## A Fokker-Planck Study Motivated by a Problem in Fluid-Particle Interactions

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##### Date

2014##### Author

Markou, Ioannis

##### Advisor

Levermore, David C.

##### DRUM DOI

doi:10.13016/M25D0B

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Show full item record##### Abstract

This dissertation is a study of problems that relate to a Fokker-Planck (Klein-Kramers)
equation with hypoelliptic structure. The equation describes the statistics of motion
of an ensemble of particles in a viscous fluid that follows the Stokes ’ equations of
fluid motion. The significance in this problem is that it relates to a variety of phenomena
besides its obvious connection to the study of macromolecular chains that are composed by
particle “ units ” in creeping flows. Such phenomena range from Kramers escape probability
(for a particle trapped in a potential well), to stellar dynamics. The problem can also be
seen as a simplified version of the Vlasov-Poisson-Fokker-Planck system that mainly describes
electrostatic models in plasma physics and gravitational forces between galaxies.
Well-posedeness of the equation has been studied by many authors, including the
case of irregular coefficients (Lions-Le Bris). The study of Sobolev regularity
is interesting in its own right and can be performed with fairly elementary tools (He\'rau,Villani,…).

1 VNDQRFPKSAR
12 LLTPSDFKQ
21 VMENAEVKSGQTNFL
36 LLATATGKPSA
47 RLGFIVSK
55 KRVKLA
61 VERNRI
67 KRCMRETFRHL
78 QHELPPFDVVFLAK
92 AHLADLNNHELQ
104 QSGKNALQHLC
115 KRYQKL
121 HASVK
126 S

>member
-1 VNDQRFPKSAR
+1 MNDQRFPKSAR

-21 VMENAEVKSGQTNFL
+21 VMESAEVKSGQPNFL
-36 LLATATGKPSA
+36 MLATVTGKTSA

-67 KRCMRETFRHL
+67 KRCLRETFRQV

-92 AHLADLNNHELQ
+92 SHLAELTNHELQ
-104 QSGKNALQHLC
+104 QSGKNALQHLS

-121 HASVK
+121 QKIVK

We are interested here with short time estimates and with how smoothing proceeds in time.
Different types of Lyapunov functionals can be constructed depending on the
type of initial data to show regularization. Of particular interest is a recent
technique developed by C.Villani that builds upon a system of differential inequalities
and is being implemented here for the slightly more involved case of non constant friction.
The question of asymptotic convergence to a stationary state is also discussed, with
techniques that are similar to certain extend to the ones used in regularization but which in general
involve more computations.
Finally, we examine the hydrodynamic (zero mass) limit of the parametrized version of the
Fokker-Planck equation. We discuss two different approaches of hydrodynamic convergence.
The first uses weak compactness principles
of extracting subsequences that are shown to converge to a solution of the limit problem, and
works with initial data in weighted L^{2} setting. The second is based
on the study of relative entropy, gives L^{1} convergence to a solution of the limit problem, and
uses entropic initial data.

University of Maryland, College Park, MD 20742-7011 (301)314-1328.

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